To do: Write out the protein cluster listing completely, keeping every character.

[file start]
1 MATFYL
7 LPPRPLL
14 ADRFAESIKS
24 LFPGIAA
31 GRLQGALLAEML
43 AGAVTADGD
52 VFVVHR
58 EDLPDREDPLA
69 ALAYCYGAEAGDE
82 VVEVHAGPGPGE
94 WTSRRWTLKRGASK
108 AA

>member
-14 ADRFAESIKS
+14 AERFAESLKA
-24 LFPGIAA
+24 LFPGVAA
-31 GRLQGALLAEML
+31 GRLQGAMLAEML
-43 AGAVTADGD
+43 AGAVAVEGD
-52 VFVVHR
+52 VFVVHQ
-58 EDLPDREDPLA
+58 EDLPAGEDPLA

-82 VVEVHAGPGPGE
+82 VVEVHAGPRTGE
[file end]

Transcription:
1 MATFYL
7 LPPRPLL
14 ADRFAESIKS
24 LFPGIAA
31 GRLQGALLAEML
43 AGAVTADGD
52 VFVVHR
58 EDLPDREDPLA
69 ALAYCYGAEAGDE
82 VVEVHAGPGPGE
94 WTSRRWTLKRGASK
108 AA

>member
-14 ADRFAESIKS
+14 AERFAESLKA
-24 LFPGIAA
+24 LFPGVAA
-31 GRLQGALLAEML
+31 GRLQGAMLAEML
-43 AGAVTADGD
+43 AGAVAVEGD
-52 VFVVHR
+52 VFVVHQ
-58 EDLPDREDPLA
+58 EDLPAGEDPLA

-82 VVEVHAGPGPGE
+82 VVEVHAGPRTGE